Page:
In this activity, students get the opportunity to see and hear sound waves by experimenting with tuning forks.
A tuning fork is a two-pronged fork with the prongs (tines) formed from a U-shaped bar of metal (usually steel). It reaches a specific constant pitch when you set it vibrating by striking it against a surface or with an object. The pitch that a particular tuning fork generates depends on the length of the two prongs. Its main use is as a standard of pitch to tune other musical instruments.
One reason for using a fork shape is that the handle vibrates up and down as the prongs move apart and together. The handle motion is small, which means you can hold the fork by the handle without damping the vibration, but it's strong enough that the handle can transmit the vibration to another object. A resonator (a type of a hollow rectangular box) is often used. The object amplifies (increases) the sound of the fork.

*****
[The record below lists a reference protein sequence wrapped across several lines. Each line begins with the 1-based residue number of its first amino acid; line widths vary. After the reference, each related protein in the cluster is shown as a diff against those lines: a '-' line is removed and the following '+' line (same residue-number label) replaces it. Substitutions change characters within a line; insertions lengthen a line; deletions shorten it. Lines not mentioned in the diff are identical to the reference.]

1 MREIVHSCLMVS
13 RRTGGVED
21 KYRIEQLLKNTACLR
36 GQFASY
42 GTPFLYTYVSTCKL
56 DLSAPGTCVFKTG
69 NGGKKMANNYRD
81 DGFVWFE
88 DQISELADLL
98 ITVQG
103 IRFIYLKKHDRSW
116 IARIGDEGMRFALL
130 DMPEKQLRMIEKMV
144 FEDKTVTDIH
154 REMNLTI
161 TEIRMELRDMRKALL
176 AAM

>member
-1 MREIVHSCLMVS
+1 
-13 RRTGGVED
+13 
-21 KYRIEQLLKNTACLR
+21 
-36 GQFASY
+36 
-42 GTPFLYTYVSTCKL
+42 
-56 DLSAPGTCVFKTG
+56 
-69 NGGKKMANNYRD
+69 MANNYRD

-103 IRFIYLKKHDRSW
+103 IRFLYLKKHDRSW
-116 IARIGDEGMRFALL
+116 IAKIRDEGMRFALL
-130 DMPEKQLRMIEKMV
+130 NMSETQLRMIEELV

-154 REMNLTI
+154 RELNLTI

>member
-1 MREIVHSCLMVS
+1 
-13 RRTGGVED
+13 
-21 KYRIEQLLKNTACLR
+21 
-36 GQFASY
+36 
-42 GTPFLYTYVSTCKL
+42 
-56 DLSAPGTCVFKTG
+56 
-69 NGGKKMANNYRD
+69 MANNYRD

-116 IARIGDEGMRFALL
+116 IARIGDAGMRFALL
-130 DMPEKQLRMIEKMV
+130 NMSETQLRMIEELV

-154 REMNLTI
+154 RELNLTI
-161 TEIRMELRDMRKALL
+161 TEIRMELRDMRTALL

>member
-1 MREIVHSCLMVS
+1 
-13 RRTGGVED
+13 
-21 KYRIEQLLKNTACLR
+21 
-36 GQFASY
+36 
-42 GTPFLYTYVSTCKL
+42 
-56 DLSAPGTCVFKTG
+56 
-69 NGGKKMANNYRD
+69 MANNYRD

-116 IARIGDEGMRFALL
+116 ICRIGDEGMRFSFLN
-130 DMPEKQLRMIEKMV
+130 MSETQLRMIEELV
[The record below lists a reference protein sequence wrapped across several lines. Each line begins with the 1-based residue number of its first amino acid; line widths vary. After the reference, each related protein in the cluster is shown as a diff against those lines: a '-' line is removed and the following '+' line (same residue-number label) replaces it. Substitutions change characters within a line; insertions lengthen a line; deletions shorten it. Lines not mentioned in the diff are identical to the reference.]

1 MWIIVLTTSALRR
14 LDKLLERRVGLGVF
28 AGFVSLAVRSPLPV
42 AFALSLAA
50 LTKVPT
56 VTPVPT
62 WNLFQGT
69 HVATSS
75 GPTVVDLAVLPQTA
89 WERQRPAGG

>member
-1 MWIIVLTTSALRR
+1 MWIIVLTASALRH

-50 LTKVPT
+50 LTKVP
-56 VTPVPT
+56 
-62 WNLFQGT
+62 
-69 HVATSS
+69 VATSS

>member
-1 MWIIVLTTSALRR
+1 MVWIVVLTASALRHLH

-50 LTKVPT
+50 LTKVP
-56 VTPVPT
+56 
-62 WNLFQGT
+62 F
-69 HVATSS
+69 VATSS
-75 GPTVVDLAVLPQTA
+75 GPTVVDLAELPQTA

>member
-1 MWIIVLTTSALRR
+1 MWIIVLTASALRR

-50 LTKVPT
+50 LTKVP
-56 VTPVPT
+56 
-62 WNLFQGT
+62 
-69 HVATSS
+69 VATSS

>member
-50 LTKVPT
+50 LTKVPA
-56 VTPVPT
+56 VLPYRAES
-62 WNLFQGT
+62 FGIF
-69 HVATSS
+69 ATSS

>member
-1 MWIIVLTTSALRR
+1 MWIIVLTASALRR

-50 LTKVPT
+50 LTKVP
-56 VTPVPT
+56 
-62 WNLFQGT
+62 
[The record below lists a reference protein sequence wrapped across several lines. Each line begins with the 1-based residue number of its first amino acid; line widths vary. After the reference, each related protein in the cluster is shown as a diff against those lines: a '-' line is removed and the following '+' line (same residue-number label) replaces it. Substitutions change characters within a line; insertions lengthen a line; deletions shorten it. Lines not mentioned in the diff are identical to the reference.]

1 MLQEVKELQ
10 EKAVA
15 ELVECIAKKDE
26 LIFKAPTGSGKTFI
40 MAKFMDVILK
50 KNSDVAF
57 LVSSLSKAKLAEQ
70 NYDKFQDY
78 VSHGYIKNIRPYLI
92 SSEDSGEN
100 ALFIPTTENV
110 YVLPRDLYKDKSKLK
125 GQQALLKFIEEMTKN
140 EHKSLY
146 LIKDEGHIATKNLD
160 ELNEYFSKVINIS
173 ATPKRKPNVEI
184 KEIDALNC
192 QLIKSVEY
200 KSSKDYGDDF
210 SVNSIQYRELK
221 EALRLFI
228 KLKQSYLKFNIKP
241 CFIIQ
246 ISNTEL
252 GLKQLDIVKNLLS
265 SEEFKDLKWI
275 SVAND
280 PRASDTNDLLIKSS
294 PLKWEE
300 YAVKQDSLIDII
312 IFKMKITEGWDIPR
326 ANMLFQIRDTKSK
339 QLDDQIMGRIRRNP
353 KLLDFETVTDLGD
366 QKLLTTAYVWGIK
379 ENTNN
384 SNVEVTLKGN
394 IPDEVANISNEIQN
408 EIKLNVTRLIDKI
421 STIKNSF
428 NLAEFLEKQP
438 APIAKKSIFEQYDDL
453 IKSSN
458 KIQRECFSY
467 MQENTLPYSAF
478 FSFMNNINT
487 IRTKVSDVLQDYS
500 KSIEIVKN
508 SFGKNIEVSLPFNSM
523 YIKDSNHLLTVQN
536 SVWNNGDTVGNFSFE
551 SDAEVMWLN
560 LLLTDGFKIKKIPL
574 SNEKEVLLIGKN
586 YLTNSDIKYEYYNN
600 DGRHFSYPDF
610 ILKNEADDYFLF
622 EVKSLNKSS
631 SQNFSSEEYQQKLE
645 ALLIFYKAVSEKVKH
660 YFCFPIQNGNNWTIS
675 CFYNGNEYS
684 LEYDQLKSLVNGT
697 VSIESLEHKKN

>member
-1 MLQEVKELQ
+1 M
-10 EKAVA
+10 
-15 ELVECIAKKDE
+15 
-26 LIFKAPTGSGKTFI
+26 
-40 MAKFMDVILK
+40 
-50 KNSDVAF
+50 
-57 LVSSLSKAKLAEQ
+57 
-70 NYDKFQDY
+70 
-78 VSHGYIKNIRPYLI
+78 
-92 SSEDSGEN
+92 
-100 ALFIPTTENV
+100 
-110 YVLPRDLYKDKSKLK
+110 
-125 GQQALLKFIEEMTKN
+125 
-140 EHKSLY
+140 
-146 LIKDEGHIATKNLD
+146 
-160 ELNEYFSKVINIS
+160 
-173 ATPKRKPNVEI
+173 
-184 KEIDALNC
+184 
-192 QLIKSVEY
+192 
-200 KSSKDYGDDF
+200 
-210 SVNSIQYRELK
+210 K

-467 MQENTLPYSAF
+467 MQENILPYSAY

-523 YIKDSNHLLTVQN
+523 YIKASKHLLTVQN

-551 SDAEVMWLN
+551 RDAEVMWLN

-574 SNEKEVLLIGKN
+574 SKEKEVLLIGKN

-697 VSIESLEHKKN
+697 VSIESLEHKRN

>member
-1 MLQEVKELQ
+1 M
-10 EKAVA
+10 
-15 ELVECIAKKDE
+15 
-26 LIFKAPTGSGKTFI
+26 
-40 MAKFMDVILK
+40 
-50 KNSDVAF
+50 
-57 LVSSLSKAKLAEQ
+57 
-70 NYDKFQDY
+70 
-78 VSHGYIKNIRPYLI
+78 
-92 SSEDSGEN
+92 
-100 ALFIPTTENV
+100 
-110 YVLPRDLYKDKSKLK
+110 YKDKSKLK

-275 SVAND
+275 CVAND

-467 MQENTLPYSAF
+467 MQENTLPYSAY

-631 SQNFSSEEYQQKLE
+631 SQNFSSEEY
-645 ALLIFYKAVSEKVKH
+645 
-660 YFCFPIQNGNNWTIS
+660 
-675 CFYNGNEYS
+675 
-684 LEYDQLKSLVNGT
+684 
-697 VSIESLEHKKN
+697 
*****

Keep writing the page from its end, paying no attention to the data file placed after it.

In this demo, the student's arm acts as a resonator to direct path of the vibration to the ear, amplifying the sound of the fork. The molecules in the student's bones vibrate. Sound doesn't only pass through air, it can also pass through solids!